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Lesson Transcript

Let's take a closer look at the conversation.
Do you remember how Hugues Henry asks,
"Where are you from?"
Hugues Henry: D'où venez-vous ?
First is d'où. “From where.". D'où.
This starts with de, which translates as "from" in this context. De (enunciated). De.
Next is où, meaning "where." Où (enunciated). Où.
De is contracted with où to form d'où.
Next is venez. "Come," as in "you come." Venez (enunciated). Venez.
Venez is from the verb, venir, meaning "to come." Venir.
After this is vous, which is literally the plural form of "you," as in "you all." But it's also the formal way to address a single person, as is the case here. Vous (enunciated).Vous.
Together, venez-vous translates as "you come." Venez-vous.
All together, D'où venez-vous ? literally means "From where come you?" But it translates as "Where are you from?" D'où venez-vous ?
Remember this question. You'll hear it again later in this lesson.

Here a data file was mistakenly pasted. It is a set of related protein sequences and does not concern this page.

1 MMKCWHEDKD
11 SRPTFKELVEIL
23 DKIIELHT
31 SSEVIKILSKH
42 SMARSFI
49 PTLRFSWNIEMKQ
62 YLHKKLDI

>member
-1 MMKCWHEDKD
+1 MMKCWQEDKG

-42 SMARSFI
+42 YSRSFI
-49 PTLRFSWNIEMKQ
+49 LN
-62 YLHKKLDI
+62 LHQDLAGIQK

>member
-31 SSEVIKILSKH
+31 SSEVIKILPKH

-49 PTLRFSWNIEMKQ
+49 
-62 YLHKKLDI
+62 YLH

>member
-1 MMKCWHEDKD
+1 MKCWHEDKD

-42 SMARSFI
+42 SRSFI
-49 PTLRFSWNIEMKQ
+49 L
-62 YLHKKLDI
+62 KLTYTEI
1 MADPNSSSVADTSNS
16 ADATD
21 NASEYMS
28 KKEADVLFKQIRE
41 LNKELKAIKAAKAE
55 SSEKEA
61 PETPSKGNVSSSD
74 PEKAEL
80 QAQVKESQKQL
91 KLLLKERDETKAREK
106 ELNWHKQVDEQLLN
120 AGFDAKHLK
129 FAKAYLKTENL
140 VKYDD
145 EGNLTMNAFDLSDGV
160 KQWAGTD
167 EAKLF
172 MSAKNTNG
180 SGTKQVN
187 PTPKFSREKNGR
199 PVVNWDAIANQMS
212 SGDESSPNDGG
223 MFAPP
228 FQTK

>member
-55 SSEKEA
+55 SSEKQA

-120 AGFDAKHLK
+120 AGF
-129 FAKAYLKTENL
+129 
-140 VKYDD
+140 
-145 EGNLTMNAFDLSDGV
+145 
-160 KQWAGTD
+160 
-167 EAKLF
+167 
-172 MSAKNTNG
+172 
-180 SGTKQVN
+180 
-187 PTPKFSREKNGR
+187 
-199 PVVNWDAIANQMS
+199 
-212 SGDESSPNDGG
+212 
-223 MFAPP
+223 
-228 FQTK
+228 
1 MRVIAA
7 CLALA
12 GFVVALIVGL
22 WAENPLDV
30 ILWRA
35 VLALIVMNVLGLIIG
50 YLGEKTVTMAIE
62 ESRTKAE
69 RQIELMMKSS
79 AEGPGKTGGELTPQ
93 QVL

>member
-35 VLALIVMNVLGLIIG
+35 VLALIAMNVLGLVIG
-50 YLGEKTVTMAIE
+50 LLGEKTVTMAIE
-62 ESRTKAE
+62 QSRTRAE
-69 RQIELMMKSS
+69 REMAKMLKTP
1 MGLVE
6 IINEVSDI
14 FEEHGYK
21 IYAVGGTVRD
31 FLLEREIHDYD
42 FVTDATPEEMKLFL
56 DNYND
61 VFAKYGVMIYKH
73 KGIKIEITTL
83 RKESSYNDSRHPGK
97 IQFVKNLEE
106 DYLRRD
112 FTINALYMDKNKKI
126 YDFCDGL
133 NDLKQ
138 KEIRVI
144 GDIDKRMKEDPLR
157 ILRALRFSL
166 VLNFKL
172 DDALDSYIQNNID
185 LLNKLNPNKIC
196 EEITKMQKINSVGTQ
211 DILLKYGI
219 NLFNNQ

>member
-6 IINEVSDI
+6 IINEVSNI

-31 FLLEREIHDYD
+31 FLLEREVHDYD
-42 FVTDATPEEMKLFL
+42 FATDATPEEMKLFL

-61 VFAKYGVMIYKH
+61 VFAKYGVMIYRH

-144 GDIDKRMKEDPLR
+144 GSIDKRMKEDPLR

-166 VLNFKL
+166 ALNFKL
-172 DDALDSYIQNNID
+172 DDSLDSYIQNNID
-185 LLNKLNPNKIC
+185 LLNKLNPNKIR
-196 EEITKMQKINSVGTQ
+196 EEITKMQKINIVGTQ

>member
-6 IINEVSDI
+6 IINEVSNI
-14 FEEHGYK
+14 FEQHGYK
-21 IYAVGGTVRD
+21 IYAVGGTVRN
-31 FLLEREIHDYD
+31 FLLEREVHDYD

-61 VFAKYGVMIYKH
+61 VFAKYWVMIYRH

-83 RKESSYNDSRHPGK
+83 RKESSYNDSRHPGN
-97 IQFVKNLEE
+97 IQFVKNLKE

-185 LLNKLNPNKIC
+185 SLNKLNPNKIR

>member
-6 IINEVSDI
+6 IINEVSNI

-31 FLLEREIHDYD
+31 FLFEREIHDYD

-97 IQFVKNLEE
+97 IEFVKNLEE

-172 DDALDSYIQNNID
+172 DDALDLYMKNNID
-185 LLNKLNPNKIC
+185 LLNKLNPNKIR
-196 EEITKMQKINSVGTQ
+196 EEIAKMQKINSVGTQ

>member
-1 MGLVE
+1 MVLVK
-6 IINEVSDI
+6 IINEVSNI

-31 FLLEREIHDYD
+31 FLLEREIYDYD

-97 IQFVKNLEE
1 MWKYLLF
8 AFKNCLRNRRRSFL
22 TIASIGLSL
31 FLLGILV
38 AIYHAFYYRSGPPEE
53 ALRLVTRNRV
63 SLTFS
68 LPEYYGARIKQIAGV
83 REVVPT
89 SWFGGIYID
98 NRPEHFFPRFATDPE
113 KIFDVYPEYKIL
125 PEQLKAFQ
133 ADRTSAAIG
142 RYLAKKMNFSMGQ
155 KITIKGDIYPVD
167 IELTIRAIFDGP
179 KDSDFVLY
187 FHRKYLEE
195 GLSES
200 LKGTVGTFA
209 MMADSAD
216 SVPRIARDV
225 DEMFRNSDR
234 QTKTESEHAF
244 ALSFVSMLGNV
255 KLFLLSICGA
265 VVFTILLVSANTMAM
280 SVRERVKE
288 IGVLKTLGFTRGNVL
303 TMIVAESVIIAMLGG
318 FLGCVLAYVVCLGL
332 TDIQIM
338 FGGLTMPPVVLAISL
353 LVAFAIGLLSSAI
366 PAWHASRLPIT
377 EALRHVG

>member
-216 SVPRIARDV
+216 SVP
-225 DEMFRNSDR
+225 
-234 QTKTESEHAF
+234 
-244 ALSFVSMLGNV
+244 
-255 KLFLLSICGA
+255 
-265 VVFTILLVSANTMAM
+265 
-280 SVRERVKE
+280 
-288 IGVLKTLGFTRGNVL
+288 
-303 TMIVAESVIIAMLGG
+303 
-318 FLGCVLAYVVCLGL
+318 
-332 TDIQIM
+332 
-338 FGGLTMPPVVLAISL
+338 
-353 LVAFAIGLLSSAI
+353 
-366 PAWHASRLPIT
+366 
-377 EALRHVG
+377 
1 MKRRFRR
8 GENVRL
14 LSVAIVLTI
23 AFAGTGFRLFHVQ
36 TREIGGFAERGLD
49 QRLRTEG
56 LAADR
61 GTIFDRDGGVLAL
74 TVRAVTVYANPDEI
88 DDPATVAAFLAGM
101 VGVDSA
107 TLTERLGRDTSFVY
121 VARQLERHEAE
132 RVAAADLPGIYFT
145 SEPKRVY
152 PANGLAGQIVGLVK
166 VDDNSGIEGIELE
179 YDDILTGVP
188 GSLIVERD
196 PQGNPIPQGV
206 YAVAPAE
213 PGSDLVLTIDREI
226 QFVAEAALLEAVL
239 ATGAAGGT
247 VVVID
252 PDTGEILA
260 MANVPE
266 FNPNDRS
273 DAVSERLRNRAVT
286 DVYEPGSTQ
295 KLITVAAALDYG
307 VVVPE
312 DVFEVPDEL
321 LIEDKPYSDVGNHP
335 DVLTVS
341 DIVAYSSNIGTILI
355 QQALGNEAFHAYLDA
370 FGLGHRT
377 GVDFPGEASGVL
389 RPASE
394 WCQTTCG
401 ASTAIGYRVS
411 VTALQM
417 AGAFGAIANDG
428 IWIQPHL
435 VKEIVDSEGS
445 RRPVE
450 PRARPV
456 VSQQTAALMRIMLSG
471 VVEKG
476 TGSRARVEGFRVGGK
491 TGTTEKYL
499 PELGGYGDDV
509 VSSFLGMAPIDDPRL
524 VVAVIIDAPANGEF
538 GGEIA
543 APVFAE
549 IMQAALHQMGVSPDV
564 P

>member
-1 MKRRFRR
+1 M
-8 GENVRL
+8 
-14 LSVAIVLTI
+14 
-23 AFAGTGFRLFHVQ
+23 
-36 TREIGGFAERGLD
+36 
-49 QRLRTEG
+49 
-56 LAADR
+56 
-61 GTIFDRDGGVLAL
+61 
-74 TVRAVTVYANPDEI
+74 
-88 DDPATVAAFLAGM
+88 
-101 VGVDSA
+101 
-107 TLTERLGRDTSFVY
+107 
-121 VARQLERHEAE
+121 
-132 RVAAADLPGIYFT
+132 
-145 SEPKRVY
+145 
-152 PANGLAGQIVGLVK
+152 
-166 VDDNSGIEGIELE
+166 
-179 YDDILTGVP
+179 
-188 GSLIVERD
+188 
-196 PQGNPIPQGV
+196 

Now, let's take a closer look at the response.
Do you remember how Mark Lee says,
"I'm from New York."
Mark Lee: Je viens de New York.
First is je. "I." Je (enunciated). Je.
Next is viens, meaning "come," as in "I come." Viens (enunciated). Viens.
Viens is from the verb, venir, meaning "to come." Venir.
After this is de, which means "from" in this context. De.
Last is the city, New York. "New York." New York (enunciated). New York.
All together, it's Je viens de New York. This literally means "I come from New York," but can translate as "I'm from New York." Je viens de New York.
The pattern is
Je viens de {CITY NAME}.
"I'm from {CITY NAME}."
Je viens de {CITY NAME}.
To use this pattern, simply replace the {CITY NAME} placeholder with the name of your hometown.
Imagine you're from Sydney. Sydney. Sydney (enunciated). Sydney.
"I'm from Sydney."
Je viens de Sydney.
"I'm from Sydney."
Je viens de Sydney.
When talking about where you’re from, de is used before feminine nouns.
All cities are feminine in French, so when talking about your hometown or home city, use de.
You can also use this pattern with countries. However, countries can be either masculine or feminine.
If you use this pattern with a country name that's masculine, use du instead of de.
For example,
Je viens de France. France, "France," is feminine.
Je viens du Japon. Japon, "Japan," is masculine.